The Federal Reserve is intensifying its scrutiny of banks’ efforts to shed their reliance on the London interbank offered rate, and has begun compiling more detailed evidence on their progress, according to multiple people with knowledge of the matter.
Banks are being asked for specifics on their Libor exposure, their plans for amending contracts tied to the benchmark, and the fallback provisions being utilized to facilitate the shift to alternative rates, said the people, who requested not to be named given the sensitivity of the inquiries. The move is viewed partly as way for the Fed to telegraph the urgency of the transition, but also as a prelude to concrete supervisory action in the months ahead.
Banks have less than a year before the Fed has indicated it will stop allowing them to enter into new contracts pegged to Libor, a bedrock of the financial system being phased out by global policy makers due to a lack of underlying trading and following a high-profile rigging scandal. Still, the rate -- which underpins trillions of dollar of assets -- has proven difficult to dislodge. Officials last year indicated they would delay the end of certain tenors by 18 months amid concerns over financial stability stemming in part from the industry’s lack of preparation.
A spokesperson for the Fed declined to comment, while banks are prevented from discussing confidential supervisory communications.
“We can expect the regulators to be identifying gaps in banks’ programs,” said Graham Broyd, founder of consultancy Broyd Partners LLC and a former member of the Alternative Reference Rates Committee, the Fed-backed body guiding the U.S. Libor transition. “Banks will need to have clear plans and actions for delivery later in the year, without which there are expected to be regulatory consequences.”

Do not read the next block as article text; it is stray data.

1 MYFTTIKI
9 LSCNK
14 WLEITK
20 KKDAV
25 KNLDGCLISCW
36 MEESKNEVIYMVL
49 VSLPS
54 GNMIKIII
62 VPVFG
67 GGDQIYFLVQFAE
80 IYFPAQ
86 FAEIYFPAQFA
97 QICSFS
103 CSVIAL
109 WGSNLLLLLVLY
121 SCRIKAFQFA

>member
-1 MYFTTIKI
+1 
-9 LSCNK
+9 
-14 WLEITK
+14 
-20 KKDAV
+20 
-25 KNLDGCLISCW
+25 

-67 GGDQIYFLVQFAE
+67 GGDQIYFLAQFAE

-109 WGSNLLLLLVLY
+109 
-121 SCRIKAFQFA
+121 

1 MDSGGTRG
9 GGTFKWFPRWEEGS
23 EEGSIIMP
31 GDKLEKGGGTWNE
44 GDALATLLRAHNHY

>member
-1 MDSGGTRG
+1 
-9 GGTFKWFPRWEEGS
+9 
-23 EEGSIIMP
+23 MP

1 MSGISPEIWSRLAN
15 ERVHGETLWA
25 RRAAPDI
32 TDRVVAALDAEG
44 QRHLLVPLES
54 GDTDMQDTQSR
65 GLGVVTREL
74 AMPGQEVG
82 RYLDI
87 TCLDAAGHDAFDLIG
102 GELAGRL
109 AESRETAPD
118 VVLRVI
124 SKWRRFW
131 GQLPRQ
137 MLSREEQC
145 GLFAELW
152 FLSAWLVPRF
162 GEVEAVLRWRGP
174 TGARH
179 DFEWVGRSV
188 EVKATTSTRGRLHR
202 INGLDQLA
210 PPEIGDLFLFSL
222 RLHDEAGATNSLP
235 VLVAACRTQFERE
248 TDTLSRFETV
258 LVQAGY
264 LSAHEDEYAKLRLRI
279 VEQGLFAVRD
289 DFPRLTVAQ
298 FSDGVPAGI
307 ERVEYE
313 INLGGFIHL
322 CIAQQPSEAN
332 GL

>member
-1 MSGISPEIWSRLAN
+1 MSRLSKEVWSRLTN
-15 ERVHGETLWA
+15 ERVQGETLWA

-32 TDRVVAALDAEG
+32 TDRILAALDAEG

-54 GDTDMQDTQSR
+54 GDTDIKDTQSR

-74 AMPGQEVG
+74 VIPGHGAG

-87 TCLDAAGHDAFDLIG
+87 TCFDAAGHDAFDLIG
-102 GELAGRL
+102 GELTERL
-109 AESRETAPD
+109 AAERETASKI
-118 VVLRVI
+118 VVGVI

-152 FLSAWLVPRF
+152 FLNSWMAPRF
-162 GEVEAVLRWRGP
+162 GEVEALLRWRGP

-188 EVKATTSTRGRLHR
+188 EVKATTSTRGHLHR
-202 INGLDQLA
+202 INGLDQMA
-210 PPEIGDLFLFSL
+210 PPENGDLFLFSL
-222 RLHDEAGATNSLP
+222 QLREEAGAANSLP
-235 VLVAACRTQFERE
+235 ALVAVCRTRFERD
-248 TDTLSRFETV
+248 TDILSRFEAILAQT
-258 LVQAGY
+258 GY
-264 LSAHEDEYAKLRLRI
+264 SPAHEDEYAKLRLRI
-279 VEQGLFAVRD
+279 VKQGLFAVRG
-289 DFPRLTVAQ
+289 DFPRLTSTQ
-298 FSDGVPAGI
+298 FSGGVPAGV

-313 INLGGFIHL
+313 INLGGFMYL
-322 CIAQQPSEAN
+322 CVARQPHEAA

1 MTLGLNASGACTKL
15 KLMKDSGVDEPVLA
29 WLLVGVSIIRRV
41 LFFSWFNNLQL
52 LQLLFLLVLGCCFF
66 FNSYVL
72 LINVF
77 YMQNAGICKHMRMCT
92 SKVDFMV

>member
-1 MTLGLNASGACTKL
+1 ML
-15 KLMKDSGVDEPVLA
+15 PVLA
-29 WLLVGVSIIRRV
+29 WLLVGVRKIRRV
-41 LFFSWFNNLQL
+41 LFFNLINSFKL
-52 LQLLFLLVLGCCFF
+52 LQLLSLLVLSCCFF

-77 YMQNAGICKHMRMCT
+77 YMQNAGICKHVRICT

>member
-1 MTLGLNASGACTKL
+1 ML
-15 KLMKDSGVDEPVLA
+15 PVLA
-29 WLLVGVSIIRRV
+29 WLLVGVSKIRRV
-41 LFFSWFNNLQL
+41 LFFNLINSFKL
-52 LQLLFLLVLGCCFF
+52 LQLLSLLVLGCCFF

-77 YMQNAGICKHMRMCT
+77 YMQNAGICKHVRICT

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Banks have received questions and requests for data in recent months both in writing and via meetings with Fed representatives, according to some of the people familiar. The inquires are targeted toward Wall Street and regional lenders, rather than smaller community banks.
One banking executive said broad-brush reports on transition progress don’t cut it anymore, and officials are asking for more information with every inquiry. An executive at another bank downplayed the significance of the shift, saying global regulators have been asking about Libor exposures for a while.
While the scope of the requests is new, the magnitude of the challenge facing the financial sector has long been anticipated.
Speaking in 2018 about the broader industry’s efforts, Beth Hammack, global treasurer at Goldman Sachs Group Inc., noted that “it’s going to be a really painful transition to get there as there are so many people and so many products that are referencing this rate -- it’s a such a foundational part of our market.” She added that “the impact is going to be hopefully an improvement in safety and soundness.”
Officials are also asking banks for details on when their Libor-based contracts mature, some of the people said.